Selfish, Shallow, and Self-Absorbed:  Sixteen Writers on the Decision Not to Have Kids

Selfish, Shallow, and Self-Absorbed: Sixteen Writers on the Decision Not to Have Kids

Edited by Meghan Daum

Selfish, Shallow, and Self-Absorbed: Sixteen Writers on the Decision Not to Have Kids is a collection of sixteen personal essays written by professional writers about one particular decision that perfect strangers often feel they have a say in: choosing not to have children. This choice should not be as controversial as it is, but the same can be said about any default from the dominant cultural narrative of house, car, babies and heterosexuality. These essays are worth reading, and not just for validation.

Essays about deeply personal decisions require a certain degree of self-absorption, and the majority of writers here are apologetic and eager to preemptively assign to themselves the “selfish” label. However, none of these essays is shallow. They are often painfully genuine and tell complex narratives of difficult families and difficult lives. The writers range from people who always thought they wanted children, right up to and including attempts to actually have them, before realising they didn’t to people who never wanted children and couldn’t understand the impulse in others, as though the disinclination was hardwired into them at birth. By far the writers’ biggest commonality is that most profess to like children and enjoy spending time with them.

The standout essay for me was Paul Lisicky’s “The New Rhoda”, which focuses on the effect that living through the AIDS crisis as a gay man had on his beliefs about what possible future existed for him. He presents a fascinating perspective, discussing how difficult it can be to even think of creating children using a material you’ve spent so long considering potentially to probably toxic.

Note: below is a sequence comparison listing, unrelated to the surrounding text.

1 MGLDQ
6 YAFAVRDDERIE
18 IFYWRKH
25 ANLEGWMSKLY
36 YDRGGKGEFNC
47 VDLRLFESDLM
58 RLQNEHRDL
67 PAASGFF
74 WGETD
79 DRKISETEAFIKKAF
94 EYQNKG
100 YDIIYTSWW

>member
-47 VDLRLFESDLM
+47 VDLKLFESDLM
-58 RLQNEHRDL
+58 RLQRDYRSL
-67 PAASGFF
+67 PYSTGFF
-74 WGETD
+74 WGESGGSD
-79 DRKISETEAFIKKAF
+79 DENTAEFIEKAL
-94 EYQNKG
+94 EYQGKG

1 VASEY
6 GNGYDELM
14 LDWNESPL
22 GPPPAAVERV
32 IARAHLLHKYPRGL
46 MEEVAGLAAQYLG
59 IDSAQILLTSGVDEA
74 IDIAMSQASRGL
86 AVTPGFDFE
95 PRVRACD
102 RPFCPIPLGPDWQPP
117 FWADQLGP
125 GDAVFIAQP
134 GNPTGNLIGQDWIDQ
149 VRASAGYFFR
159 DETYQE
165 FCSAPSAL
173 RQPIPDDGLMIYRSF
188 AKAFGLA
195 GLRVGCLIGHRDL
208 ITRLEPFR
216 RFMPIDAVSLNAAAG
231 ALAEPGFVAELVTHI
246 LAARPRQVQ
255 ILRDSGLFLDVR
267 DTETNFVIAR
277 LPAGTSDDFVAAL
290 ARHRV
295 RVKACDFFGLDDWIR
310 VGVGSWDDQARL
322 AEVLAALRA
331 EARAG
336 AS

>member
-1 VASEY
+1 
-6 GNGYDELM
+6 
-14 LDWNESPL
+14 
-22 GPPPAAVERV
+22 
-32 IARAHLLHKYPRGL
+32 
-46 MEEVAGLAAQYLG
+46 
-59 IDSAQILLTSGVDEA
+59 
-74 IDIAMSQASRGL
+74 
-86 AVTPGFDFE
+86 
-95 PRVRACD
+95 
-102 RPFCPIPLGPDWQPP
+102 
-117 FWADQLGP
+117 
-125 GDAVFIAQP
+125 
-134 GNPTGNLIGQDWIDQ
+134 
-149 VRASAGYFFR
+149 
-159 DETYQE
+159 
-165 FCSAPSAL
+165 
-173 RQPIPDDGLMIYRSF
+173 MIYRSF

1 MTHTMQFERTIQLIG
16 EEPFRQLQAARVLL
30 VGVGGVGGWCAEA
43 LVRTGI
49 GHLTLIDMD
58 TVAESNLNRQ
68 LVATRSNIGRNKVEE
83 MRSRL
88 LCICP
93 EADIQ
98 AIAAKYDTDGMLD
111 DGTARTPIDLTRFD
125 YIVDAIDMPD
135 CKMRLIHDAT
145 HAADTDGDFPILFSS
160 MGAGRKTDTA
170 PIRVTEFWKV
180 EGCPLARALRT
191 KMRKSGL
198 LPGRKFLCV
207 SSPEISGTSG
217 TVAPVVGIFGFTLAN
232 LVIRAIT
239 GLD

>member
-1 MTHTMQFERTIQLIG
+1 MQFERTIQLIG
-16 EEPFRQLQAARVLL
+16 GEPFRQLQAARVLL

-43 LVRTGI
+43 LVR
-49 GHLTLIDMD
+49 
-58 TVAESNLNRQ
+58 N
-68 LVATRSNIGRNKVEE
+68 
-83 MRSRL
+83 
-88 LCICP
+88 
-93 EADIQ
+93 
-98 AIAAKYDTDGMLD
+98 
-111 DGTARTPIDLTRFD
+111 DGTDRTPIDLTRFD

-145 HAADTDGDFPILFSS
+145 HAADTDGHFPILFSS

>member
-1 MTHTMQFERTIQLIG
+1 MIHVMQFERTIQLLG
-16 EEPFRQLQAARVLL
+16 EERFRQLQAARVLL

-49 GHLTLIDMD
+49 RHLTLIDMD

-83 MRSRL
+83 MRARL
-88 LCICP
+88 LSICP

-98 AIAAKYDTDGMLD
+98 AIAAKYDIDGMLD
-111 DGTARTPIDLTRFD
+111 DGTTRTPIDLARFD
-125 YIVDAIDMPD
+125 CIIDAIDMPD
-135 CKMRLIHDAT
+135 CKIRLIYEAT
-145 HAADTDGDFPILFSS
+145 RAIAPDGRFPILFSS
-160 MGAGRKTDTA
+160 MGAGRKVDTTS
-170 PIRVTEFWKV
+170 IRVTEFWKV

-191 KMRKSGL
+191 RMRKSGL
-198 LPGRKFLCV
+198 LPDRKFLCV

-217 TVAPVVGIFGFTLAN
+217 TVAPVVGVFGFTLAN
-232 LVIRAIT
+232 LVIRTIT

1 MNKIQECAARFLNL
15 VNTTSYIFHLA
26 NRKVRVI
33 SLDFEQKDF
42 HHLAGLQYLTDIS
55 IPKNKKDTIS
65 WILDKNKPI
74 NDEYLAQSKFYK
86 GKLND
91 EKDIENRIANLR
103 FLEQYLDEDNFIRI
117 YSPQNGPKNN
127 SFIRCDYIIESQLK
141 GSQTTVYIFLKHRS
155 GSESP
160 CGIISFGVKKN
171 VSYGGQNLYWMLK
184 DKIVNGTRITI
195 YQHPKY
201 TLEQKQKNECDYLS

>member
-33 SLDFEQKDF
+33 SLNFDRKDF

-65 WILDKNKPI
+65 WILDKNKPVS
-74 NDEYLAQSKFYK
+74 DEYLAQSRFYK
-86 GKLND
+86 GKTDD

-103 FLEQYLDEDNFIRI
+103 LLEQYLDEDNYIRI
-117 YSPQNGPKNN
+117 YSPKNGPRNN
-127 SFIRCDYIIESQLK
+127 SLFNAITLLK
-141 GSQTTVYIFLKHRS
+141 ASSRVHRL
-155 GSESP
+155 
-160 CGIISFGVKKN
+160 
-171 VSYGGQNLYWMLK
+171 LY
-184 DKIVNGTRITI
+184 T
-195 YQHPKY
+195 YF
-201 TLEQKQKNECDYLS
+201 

On the other hand, Lionel Shriver’s essay “Be Here Now Means Be Gone Later” becomes more repelling as it goes on. Shriver believes she really should have had children because she’s intelligent and middle-class with “great genes” and therefore her children would do the world a favour by existing. The concept of great genes is the cornerstone of eugenics, and eugenics is deeply troubling. Shriver also states that she feels “dismay” at the thought that the population of the USA will not remain dominantly European (for European, read white) in her lifetime. She follows this with a passive-aggressive spiel about how terrible it is that Europeans aren’t allowed to be proud of and preserve their heritage, as if that heritage wasn’t thoroughly preserved and far too celebrated like it actually is. She goes as far as to claim: “Maybe by the time we’re minorities in our own countries, we will have rights too.”

Apart from Shriver’s work and a few instances of cissexism (the association of reproductive systems with gender), when I disagreed with the writers it tended to be in matters of philosophy. My disagreement was essentially what this sort of writing should generate. By reading Selfish, Shallow, and Self-Absorbed, you can learn a lot about your own perspective on the many facets of an unfortunately contentious issue, understanding what you whole-heartedly agree with and what, plainly speaking, makes you roll your eyes.

This article first appeared in Issue 15, 2015.
Posted 2:25pm Sunday 12th July 2015 by Bridget Vosburgh.